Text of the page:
Meet Grover Norquist – Washington scold of higher taxes, big government spending and virtually any policy promoted by the Democrats – but who is suddenly an unabashed champion of bold immigration reform legislation promoted by prominent Democrats.
Republicans and Democrats alike were doing double takes on Monday while the bearded Norquist sat in a Senate Judiciary Committee witness chair and offered his unalloyed support for the “Gang of Eight’s” bipartisan immigration reform legislation. That legislation, formally unveiled last week, would beef up security along the borders as a prelude to granting many of the 11 million undocumented immigrants a decade-long path to citizenship after paying fines and back taxes.
Norquist, the much feared president of Americans for Tax Reform, has managed to intimidate 95 percent of Republican lawmakers into signing a no tax increase pledge, and once quipped that he wanted to shrink government down to the size “where we can drown it in the bathtub.” Yet he has embraced immigration legislation that opponents--including Sen. Ted Cruz, R-Tex., and Heritage Foundation president Jim DeMint-- deride as “amnesty” for scofflaws and a potential major drain on government resources and entitlement programs.
“You wonder why they keep saying it [amnesty], like a 14-year old with a dirty word; they keep saying it again for shock value,” Norquist said blithely during his afternoon testimony in the Senate Hart Building. “It just isn’t true. You can’t hit people with fees and fines and all sorts of [penalties] and act like you haven’t done anything.”
Committee Chairman Patrick J. Leahy, D-Vt., an unvarnished liberal Democrat whose politics couldn’t be more different than those of Norquist, treated the powerful conservative Washington lobbyist like a long lost friend, regaling him with stories about his father’s Irish immigrant roots. Meanwhile, a baffled Sen. Charles Grassley of Iowa, the ranking Republican on the committee and an avowed critic of the “Gang of Eight” plan, stammered: “Mr. Norquist, you know I agree with you most of the time, but I’m surprised to hear you backing a bill that has emergency spending in it.”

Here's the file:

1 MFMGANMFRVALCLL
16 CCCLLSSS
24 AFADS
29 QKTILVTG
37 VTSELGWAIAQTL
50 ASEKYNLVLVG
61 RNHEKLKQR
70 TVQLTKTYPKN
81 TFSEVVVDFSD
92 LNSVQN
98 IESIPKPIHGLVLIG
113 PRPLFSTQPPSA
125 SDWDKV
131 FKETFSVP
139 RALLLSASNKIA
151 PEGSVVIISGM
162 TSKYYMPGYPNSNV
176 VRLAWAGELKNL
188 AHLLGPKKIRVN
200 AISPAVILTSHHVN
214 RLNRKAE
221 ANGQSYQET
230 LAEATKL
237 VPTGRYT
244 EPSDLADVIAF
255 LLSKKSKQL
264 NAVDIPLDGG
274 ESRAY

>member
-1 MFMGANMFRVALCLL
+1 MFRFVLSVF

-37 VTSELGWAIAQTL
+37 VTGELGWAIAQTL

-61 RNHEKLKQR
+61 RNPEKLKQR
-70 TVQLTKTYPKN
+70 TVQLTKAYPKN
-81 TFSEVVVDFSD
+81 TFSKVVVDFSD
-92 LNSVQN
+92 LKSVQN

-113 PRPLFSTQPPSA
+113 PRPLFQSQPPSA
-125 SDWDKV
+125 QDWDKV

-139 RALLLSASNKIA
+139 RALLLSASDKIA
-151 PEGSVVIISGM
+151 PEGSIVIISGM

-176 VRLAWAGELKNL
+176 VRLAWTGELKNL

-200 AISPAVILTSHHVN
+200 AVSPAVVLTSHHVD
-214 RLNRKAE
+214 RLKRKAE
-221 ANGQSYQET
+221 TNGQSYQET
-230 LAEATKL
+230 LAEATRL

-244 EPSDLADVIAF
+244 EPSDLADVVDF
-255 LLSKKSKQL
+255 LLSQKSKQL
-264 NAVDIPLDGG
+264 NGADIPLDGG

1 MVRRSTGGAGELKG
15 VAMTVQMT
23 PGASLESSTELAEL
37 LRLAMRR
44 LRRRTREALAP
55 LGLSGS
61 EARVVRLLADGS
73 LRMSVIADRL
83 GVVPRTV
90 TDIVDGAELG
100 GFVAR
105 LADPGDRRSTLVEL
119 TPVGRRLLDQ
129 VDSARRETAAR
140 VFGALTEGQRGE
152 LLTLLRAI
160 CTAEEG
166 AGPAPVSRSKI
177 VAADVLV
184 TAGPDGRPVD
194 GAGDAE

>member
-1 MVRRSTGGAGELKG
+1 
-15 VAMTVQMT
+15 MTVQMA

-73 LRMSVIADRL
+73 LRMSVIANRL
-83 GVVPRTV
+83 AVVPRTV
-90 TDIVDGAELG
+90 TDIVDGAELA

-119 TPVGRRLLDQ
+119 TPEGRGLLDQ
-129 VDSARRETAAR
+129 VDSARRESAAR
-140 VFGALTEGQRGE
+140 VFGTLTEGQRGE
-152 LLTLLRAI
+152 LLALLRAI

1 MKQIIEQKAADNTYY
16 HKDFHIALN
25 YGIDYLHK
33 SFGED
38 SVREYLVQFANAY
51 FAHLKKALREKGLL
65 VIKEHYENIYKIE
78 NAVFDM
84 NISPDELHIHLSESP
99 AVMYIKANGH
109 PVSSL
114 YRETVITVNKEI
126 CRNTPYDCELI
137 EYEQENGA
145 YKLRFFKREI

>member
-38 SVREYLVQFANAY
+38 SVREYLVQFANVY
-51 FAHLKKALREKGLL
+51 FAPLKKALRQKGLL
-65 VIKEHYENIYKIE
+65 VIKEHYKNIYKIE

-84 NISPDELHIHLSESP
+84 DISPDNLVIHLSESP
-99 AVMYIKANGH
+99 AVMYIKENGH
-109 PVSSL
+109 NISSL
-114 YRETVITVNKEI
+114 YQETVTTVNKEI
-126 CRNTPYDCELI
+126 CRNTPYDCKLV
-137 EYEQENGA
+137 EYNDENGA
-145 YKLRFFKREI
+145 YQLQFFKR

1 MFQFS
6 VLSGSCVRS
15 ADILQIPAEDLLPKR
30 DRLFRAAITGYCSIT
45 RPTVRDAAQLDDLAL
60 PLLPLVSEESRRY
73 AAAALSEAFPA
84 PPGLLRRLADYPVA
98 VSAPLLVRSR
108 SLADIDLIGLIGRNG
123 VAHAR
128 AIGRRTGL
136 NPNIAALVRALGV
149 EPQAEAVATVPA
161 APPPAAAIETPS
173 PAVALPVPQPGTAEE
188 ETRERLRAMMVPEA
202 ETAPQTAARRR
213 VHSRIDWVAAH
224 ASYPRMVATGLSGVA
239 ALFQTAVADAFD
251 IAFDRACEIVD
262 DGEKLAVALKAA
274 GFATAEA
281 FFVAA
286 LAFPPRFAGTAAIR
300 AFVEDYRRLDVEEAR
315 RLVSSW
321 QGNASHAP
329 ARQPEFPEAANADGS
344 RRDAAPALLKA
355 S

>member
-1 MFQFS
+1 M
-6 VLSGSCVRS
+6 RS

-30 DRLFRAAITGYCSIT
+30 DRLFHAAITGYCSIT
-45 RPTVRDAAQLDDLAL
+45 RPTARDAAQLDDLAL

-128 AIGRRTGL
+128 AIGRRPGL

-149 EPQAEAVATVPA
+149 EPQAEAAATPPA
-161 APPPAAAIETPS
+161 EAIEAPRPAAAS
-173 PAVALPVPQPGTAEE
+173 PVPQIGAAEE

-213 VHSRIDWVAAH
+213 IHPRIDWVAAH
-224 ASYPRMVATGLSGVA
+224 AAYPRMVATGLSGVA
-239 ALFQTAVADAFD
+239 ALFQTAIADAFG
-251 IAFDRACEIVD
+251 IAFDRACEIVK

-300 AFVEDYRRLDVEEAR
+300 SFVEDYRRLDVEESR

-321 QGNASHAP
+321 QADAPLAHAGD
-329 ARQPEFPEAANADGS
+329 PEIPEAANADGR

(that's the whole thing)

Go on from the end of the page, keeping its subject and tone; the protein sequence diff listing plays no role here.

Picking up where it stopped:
“Well, I’m a Jack Kemp-Ronald Reagan Republican, and I think that this is a bill that will spur economic growth, give people more opportunities, make the economy stronger,” Norquist replied.
He joked, “There’s a down side that all of these people who have been here undocumented will now pay taxes and pay fines and the government will get all this money and do something horrific with it.” He went on to say that “ the government is going to get a whole bunch of revenue from people who haven’t been paying taxes and will be required to” in order to qualify for a green card or citizenship down the road. “There are fees involved,” he added. “Not exactly amnesty, as some people like to say.”
Here are the highlights of what Norquist had to say yesterday:
- On immigrants’ contribution to the U.S.: “People are an asset, not a liability. America is the most immigrant-friendly country in the world, and we are the richest country in the world. This is not a coincidence. Those who would make us less immigrant-friendly would make us less successful, less prosperous, and less American.”
- On the importance of having a flexible labor market: “Allowing undocumented workers to move from job to job, travel easily and safely, search out and interview for different jobs in different sectors and locations would greatly increase their productivity, and they would become greater contributors to their own well-being and the wealth of our nation.”
- On the importance of dynamic scoring: “The broad issue of dynamic scoring applies specifically to immigration reform because immigrants increase both the supply and demand sides of the economy. On the supply side, immigrants work and thereby increase economic production and the productivity of Americans. Because immigrants have different skills, they are complements rather than competitors to the vast majority of Americans. On the demand side, immigrants purchase and rent goods, services, and real estate produced by other Americans, thus incentivizing production.